Her parents belonged to The Country Club of Orlando, and her father was a founding member of The Citrus Club. Her mother, Sally, belongs to the exclusive Rosalind Club. The family traveled extensively, and Mayanne learned to ski on The Matterhorn.

Their home, a converted country store in a 15-acre orange grove at 2401 S. Bumby Ave., was a regular stop on the social circuit, where children could ride in a miniature stagecoach pulled by Shetland ponies, pet a llama, and fly tree-to-tree on a homemade zip line. Adults would dine on barbecue and roasted oysters, and be entertained by Mayanne, the eldest of four, who would sing and play guitar.
“We thought we were the von Trapps,” says her closest sibling, Cathy Downs-Phoenix.

The old homestead is gone, replaced by apartments, but the tradition continues, with Downs regularly hosting a Who’s Who of Orlando’s movers and shakers, a cross-section of power players from the world of politics, law and culture. The events are relaxed and comfortable, with Downs and her sister handling most of the cooking and Dyer or another guest tending bar.

“I would never hire a caterer,” Downs says. “My therapist says if you haven’t prepared a meal for someone, you’ve never truly loved. I wouldn’t go quite that far, but I understand her point. There is something about the sustenance you provide someone—spiritual, psychological and emotional, and certainly physical—the sustenance that you give people when you do that. It’s a meaningful thing, at least for me.”
Last Thanksgiving, the guest list included Dyer and his family; Ron Legler, president and CEO of the Florida Theatrical Association; arts ambassador Donna Dowless; interior designer Ted Maines; political fundraiser/lobbyist Kelly Cohen; and dozens of others.

The event started at 2:30 and stretched late into the evening, with most of the guests reconvening the following evening at The Abbey, one of Legler’s venues, to hear Downs’ 22-year-old-son, Barry Rigby, perform with his band Redwood DeVille. Dyer introduced the band. Downs flitted about taking pictures, while her daughter, Savannah Rigby—a political science major at UCF hoping to study law—worked the band’s merchandise table.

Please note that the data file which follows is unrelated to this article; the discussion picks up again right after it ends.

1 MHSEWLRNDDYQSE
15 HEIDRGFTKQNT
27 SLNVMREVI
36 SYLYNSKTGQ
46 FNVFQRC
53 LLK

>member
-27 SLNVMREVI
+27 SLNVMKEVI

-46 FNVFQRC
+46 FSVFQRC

Witnessing Downs in this light, it’s easy to see her power as something that has been bestowed on her in thanks and friendship, as opposed to something she has claimed or seized. Like her grandfather, Joseph Baynard Shearouse, who headed Orlando’s sanitation department, and her aunt Alice Fague, who chaired Orange County schools’ music department and handpicked students to perform at the opening of Walt Disney World, Downs has embraced her community, and the community has rewarded her in return.

The same has been true in business. In addition to her father’s extensive connections, Downs’ Uncle Joe Shearouse was a prominent banker.

Her uncle Dean Downs worked for Florida Ranch Lands and was involved in some of the land sales to Disney and The Martin Co. (which eventually became Lockheed Martin). Family connections gave Downs a solid base on which to build her law practice, although it was her ability to deliver for clients that ultimately made her successful.